I sent a PGB team email today with my thoughts on the demise of the 65-store cupcake chain in the States called Crumbs.  In the next few days I’m sure all of us on the team hear questions along the lines of, “Are things ok?”.

A reporter from the National Post called me today about the Crumbs’ bankruptcy and I shared with her my view  that the issues were management-related rather than a death knell for cupcakes. I was interested to hear that she had heard the same thing from other cupcakes business owners across Canada: we’re all doing well, experiencing solid growth and planning cautious, well-executed expansion.

Lyndon Johnson is credited with saying, “Any jackass can kick down a barn but it takes a carpenter to build one”. I don’t know the people who started Crumbs or the investors who bought it through a public offering in 2010. I know they would have put heart and soul into the company and also that behind the scenes there were likely unfortunate challenges that would test any company.  So all I can comment on is what the public financial statements say and looking at the 2014 1st quarter results, the numbers tell a troubling story.

Until the day the stores closed across the States, they were still experiencing strong revenue…and yet a negative bottom line. They had $8 million in sales for the quarter from January to March 2014, and although that was way down from earlier quarters, to have a loss can only mean too much debt, too much rent and an eye off the ball on matching the purchase of supplies to the sales. In a business like cupcakes, you can’t afford to overbuy expensive inventory like butter and eggs and have it go to waste…but you also can’t underbuy and therefore not be able to meet demand.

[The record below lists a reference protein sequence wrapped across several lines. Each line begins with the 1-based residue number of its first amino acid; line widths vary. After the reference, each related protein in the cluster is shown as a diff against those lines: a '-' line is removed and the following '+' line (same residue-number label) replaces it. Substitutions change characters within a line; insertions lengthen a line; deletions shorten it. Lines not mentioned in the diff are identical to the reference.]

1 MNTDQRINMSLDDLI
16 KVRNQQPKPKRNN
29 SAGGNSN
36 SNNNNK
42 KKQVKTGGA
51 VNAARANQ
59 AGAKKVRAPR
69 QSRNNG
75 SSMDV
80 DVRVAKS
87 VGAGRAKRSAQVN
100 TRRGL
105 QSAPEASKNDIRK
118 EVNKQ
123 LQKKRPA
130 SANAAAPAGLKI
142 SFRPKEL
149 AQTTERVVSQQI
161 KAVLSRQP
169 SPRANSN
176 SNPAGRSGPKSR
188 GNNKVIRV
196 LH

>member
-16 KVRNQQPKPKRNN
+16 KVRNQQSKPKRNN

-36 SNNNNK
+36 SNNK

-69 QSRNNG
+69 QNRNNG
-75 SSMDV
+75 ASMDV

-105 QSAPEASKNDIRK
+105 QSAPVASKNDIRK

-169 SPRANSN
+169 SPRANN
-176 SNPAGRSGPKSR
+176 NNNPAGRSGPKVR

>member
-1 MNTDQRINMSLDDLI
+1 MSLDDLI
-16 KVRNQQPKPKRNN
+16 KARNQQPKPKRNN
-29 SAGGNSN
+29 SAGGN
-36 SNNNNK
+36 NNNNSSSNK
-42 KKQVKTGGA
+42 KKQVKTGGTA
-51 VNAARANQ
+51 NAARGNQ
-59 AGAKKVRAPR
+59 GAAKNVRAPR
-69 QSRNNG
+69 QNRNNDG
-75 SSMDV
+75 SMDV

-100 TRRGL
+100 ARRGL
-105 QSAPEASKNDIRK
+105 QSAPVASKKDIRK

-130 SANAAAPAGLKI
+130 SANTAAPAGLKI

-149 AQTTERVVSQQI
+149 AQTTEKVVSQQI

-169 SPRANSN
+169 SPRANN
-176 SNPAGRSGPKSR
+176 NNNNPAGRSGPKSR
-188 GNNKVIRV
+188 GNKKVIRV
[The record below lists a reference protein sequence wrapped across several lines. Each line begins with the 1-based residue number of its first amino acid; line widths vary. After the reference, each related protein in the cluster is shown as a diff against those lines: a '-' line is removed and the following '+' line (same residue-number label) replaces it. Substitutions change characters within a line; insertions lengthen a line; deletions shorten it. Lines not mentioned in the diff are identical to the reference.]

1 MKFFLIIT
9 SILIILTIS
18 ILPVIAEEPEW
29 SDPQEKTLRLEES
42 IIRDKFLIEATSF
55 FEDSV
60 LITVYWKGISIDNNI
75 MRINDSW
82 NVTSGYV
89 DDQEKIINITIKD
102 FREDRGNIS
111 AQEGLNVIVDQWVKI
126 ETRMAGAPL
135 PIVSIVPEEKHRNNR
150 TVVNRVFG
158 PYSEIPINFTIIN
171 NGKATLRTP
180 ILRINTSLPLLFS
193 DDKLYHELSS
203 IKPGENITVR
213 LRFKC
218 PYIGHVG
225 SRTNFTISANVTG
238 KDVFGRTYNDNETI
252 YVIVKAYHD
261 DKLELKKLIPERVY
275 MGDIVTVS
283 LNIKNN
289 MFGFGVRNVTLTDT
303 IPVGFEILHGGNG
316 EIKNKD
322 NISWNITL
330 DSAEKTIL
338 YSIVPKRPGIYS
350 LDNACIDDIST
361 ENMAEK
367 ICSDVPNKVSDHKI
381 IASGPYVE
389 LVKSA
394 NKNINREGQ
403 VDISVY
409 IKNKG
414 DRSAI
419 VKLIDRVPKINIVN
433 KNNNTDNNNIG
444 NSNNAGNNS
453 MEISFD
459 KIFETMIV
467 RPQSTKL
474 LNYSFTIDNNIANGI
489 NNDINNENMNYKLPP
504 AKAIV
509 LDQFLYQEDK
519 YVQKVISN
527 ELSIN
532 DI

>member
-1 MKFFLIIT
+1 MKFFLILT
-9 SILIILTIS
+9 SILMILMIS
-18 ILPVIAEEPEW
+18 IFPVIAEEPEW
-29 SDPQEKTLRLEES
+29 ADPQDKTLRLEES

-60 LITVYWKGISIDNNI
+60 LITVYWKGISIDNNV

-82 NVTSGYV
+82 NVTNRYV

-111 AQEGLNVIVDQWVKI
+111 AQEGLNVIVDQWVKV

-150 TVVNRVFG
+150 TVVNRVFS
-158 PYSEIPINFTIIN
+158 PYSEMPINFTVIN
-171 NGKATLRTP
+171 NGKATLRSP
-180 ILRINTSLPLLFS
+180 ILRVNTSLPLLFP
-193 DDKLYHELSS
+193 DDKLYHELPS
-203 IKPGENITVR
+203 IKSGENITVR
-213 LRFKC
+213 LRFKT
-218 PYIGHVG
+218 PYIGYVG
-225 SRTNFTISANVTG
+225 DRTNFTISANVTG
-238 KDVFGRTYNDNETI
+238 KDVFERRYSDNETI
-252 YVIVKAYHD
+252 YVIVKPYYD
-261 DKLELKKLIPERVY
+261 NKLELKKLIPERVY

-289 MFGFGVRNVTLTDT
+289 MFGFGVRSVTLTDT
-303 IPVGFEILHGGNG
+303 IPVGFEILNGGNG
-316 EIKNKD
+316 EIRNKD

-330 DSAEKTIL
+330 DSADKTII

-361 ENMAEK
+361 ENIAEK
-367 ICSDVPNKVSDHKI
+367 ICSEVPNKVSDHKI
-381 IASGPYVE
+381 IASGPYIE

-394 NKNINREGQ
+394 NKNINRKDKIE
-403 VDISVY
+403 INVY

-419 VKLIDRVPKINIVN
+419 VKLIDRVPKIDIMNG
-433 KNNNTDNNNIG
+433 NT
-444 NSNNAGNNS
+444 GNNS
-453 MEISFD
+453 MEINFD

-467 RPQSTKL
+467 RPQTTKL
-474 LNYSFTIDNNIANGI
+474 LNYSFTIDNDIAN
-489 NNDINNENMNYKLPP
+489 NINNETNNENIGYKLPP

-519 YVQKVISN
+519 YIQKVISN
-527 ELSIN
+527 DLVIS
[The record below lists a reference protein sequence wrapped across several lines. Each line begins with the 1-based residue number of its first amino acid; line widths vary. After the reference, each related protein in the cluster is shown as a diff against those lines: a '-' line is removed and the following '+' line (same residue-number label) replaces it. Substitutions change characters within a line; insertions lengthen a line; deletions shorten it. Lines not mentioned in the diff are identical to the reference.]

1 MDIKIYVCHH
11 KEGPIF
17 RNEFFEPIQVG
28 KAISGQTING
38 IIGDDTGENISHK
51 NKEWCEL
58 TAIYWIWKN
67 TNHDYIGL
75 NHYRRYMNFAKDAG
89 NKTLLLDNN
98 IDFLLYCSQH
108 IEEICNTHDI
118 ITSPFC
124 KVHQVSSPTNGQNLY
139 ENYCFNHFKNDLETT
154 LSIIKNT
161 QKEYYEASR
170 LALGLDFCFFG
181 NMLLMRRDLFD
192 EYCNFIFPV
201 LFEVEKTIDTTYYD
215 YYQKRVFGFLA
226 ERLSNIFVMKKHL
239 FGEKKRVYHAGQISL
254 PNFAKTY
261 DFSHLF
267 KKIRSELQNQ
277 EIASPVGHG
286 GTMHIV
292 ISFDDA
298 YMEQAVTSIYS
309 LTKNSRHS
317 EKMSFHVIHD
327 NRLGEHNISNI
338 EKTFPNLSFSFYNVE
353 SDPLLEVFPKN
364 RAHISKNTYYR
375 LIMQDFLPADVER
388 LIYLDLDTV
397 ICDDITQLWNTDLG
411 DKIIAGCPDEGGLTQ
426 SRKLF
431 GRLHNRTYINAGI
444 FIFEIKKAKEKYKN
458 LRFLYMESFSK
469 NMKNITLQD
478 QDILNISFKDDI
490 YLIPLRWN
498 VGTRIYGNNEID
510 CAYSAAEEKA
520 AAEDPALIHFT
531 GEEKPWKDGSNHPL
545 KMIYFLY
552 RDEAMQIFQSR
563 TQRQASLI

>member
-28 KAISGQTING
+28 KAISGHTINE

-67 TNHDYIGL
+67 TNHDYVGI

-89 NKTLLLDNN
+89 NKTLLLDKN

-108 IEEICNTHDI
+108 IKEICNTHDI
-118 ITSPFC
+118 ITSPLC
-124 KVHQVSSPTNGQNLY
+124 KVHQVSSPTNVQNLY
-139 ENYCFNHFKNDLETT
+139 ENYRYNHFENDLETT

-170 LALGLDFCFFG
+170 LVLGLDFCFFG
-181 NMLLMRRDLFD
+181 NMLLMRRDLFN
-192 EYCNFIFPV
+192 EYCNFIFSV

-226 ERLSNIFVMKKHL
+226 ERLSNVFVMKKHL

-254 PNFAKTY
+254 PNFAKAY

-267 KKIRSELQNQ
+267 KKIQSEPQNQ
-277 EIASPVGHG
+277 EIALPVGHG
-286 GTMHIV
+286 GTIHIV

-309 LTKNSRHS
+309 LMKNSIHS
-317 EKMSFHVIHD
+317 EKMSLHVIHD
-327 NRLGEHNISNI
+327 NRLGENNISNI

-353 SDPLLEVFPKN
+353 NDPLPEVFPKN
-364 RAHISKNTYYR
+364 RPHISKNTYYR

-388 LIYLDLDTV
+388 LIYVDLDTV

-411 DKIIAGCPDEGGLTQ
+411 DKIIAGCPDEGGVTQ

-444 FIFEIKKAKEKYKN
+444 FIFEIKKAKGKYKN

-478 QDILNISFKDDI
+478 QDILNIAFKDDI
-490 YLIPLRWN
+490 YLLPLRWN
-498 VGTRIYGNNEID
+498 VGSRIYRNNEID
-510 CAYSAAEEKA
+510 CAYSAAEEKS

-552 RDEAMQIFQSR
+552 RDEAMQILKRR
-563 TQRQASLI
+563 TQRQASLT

Having given this critique, I would be foolish to not take lessons from this story. Poor customer service, some lacklustre locations and too many of them, only one product, uninspired packaging, poor financial management…even if I feel that we have these points in hand, running a business is like those motivational posters say about life: it should be seen as a journey, not a destination. Are there things we can do at Prairie Girl to “wow” our customers more? Is there some way to help franchisees be accurate on their store locations? Have we designed really innovative packaging for our new menu items in the fall? Are we paying the best price for every single inventory item? And so on…

I’m not going to let this flashy news story spook me but neither am I going to say “we could never sink”. We know where that attitude got the Titanic.

About the author

Jean Blacklock

Jean opened the popular Prairie Girl Bakery in the financial district of Toronto in 2011. She owned and operated the business until it closed in 2021 as a result of the pandemic’s impact on downtown Toronto. Read more about her background in commerce, law, and entrepreneurship here.

By Jean Blacklock


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